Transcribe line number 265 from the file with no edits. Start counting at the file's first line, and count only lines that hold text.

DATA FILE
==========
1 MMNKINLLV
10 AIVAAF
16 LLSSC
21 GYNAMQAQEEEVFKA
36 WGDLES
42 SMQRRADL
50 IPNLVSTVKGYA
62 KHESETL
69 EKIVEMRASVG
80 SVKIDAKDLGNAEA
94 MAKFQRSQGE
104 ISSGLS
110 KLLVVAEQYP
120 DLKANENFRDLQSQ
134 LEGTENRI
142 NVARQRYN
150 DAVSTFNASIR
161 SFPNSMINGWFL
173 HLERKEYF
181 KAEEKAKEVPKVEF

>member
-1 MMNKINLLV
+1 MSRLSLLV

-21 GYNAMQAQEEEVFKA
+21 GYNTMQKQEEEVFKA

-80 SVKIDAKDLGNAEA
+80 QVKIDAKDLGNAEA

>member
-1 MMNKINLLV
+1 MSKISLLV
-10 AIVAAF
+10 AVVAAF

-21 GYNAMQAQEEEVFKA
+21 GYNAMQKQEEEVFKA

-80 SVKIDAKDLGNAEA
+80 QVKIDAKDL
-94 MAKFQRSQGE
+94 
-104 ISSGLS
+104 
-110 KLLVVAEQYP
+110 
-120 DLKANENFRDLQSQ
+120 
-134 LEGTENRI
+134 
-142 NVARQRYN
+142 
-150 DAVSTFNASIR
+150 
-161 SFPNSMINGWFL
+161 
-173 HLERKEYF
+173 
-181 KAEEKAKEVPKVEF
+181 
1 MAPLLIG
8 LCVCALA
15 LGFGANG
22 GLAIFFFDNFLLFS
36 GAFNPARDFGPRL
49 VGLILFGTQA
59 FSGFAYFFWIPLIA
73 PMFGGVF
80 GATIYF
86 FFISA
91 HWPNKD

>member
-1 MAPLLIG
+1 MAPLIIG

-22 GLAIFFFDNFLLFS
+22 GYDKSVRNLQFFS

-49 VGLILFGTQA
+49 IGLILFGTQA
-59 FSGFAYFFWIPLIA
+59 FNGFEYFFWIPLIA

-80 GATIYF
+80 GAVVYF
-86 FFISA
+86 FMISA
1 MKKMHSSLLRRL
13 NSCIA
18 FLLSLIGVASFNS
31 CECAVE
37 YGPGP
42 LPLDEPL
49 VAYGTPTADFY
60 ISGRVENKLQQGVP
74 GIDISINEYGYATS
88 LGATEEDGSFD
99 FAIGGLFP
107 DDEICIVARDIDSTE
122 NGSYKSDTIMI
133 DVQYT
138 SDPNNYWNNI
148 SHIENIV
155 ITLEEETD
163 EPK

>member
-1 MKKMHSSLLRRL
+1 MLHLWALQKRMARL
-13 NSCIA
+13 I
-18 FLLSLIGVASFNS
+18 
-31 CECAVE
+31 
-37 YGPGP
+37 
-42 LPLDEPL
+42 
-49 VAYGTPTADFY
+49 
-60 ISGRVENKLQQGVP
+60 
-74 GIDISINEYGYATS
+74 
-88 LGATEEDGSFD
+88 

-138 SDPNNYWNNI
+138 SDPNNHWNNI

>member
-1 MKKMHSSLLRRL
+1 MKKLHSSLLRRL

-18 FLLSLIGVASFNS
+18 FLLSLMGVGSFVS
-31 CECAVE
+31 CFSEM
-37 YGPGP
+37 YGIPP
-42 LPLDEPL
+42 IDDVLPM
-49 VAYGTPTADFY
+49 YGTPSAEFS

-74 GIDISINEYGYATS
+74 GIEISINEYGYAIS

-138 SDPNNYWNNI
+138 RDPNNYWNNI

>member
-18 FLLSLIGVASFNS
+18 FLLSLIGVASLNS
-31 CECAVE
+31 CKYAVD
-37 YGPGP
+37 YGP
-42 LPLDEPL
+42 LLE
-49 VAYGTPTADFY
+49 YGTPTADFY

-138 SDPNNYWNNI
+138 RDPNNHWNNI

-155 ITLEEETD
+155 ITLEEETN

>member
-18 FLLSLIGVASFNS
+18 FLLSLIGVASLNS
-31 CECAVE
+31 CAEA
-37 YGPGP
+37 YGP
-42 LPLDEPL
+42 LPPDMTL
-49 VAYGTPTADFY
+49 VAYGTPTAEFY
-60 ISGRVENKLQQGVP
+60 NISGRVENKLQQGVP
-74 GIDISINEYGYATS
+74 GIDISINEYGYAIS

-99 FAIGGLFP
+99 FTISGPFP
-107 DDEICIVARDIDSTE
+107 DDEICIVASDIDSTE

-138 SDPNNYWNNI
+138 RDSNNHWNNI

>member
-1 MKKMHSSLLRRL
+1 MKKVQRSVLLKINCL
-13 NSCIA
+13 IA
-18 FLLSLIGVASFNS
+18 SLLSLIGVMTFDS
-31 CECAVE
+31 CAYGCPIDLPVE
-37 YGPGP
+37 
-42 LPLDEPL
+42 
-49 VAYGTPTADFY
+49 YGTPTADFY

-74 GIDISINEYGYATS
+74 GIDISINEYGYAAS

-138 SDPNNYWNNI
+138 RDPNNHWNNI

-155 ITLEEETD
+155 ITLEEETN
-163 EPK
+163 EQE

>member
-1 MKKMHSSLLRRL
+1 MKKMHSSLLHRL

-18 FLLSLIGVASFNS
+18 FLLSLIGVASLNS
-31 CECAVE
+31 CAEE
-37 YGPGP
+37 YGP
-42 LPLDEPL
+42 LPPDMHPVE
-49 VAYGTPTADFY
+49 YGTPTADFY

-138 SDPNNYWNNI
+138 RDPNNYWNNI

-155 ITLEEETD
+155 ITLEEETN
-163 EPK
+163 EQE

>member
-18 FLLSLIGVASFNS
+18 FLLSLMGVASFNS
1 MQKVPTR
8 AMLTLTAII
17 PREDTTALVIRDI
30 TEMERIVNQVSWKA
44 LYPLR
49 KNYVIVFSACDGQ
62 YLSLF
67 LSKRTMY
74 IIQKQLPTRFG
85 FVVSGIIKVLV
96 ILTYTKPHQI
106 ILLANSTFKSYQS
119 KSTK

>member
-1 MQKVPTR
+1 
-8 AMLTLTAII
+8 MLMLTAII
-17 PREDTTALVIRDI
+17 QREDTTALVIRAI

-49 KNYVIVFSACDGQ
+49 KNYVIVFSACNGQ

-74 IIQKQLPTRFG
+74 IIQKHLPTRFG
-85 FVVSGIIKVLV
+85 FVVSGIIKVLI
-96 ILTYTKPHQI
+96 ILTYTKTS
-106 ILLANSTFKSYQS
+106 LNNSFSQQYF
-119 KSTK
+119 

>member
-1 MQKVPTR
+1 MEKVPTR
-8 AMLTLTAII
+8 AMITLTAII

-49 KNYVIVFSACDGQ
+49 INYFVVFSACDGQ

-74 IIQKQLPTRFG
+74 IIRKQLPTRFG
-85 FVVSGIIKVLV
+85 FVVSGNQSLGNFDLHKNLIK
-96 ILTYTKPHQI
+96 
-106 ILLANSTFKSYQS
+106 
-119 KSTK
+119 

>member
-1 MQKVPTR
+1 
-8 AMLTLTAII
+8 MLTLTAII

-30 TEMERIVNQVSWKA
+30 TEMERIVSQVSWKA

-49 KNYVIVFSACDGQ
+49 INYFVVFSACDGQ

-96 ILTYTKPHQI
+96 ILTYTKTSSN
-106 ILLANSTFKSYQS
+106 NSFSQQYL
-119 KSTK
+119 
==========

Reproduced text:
-106 ILLANSTFKSYQS